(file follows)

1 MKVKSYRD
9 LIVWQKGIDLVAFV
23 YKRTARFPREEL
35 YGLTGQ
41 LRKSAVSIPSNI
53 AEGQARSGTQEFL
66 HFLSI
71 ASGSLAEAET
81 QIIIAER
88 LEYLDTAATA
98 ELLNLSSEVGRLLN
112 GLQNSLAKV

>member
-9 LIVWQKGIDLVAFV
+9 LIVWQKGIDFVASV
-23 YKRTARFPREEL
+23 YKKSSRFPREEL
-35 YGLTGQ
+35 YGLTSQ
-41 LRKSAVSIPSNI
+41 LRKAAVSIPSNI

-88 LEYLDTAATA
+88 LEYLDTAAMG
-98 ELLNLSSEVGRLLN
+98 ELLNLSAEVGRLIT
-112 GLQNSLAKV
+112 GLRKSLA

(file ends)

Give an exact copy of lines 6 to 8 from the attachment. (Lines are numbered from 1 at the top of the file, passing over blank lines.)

53 AEGQARSGTQEFL
66 HFLSI
71 ASGSLAEAET